The Mysterious Life and Death of Actress Inger Stevens

Herbie J Pilato
[The Classic TV Preservation Society]

[Author’s Note: This article is based on accredited media reports attributed to the sources mentioned and/or gathered through, and, among others.]

She seemed to fit the typical Hollywood star profile, but she was not the typical Hollywood star.

Blond, bright, and beautiful, Inger Stevens possessed a tantalizing appeal that was defined by both her above-average appearance and intelligence. Her personal life remained a mystery which, on one hand, merely lent to her allure. But on the other hand, she had emotional issues that were evident if only by the alleged taking of her own life by way of a drug overdose in 1970.

According to author John Austin's book, Hollywood Babylon Women (S.P.I. Books, 1994), in the early hours of April 30, 1970, Stevens' periodic roommate and companion, Lola McNally, found her on the kitchen floor of her Hollywood Hills home. When her friend called out to her, Stevens opened her eyes, raised her head, and tried to speak but was unable to say a word.

McNally told authorities that she had conversed with Stevens the evening before without any cause of concern. Stevens died in the ambulance en route to the hospital. At which point, medics removed a bandage from her chin that revealed a small portion of what appeared to be fresh blood oozing from a cut that appeared to be relatively fresh.

Los Angeles County Coroner Dr. Thomas Noguchi attributed her demise to "acute barbiturate poisoning."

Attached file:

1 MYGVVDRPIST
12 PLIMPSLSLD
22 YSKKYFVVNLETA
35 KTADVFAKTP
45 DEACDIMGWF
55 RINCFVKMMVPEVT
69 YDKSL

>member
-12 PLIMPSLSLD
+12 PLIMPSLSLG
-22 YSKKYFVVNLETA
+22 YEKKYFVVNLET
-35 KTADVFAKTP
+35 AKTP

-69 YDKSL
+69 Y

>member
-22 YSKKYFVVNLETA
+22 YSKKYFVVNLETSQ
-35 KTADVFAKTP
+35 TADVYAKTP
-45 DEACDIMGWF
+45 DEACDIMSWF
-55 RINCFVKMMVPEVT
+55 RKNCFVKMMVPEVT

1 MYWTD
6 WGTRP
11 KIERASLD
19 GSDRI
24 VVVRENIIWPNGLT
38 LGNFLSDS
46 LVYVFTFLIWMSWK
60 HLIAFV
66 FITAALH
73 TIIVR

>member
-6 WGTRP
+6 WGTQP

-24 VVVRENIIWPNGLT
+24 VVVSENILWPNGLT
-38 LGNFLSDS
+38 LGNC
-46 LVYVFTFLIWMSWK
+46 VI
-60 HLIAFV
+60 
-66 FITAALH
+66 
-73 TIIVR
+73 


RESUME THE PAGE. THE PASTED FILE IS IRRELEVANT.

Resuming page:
It was a sad ending to the life and career of a promising actress and a sweet but clearly complex human being. As entertainment journalist Gary Brumburgh once documented in Classic Images Magazine (June 6, 2011), Stevens offered some insight into her psyche, saying, "Once I felt that I was one person at home and the minute I stepped out the door I had to be somebody else. I had a terrific insecurity and extreme shyness that I covered up with coldness. Everybody thought I was a snob. I was really just plain scared."

In her short career, however, Stevens made an impression, with guest appearances in TV classics like The Alfred Hitchcock Hour, Route 66, and The Twilight Zone, the latter in which she appeared in two episodes: "Lateness of Hour" (originally airing 12-2-66) and "The Hitch Hiker" (1-22-60).

In "Hiker," she plays a young woman who, during a cross-country drive alone, becomes increasingly frantic when she sees the same man, thumbing for a ride, mile after mile. In the end, the woman realizes she's dead, and that the man, essentially, is the "Angel of Death," personified.

Ultimately, and in retrospect, that episode seems to cut a little too close to home for the actress in real life.

Fortunately, Stevens later accepted more upbeat roles, as in The Farmers' Daughter, which aired on ABC from 1963 to 1966. Loosely based on the 1947 feature film of the same name, Daughter also starred William Windom and Cathleen Nesbit.

Stevens also starred in feature films including Hang 'Em High, which starred Clint Eastwood, and was released in 1968.

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Herbie J Pilato is the author of several books about pop culture including THE 12 BEST SECRETS OF CHRISTMAS: A TREASURE HOUSE OF DECEMBER MEMORIES REVEALED, MARY: THE MARY TYLER MOORE STORY, TWITCH UPON A STAR, GLAMOUR, GIDGETS AND THE GIRL NEXT DOOR, DASHING, DARING AND DEBONAIR, and NBC & ME: MY LIFE AS A PAGE IN A BOOK, among others. He's also a TV writer/producer, and has worked for Reelz, Bravo, E!, TLC, and hosted THEN AGAIN WITH HERBIE J PILATO, the hit classic TV talk show (which premiered on Amazon Prime in 2019).

Los Angeles, CA

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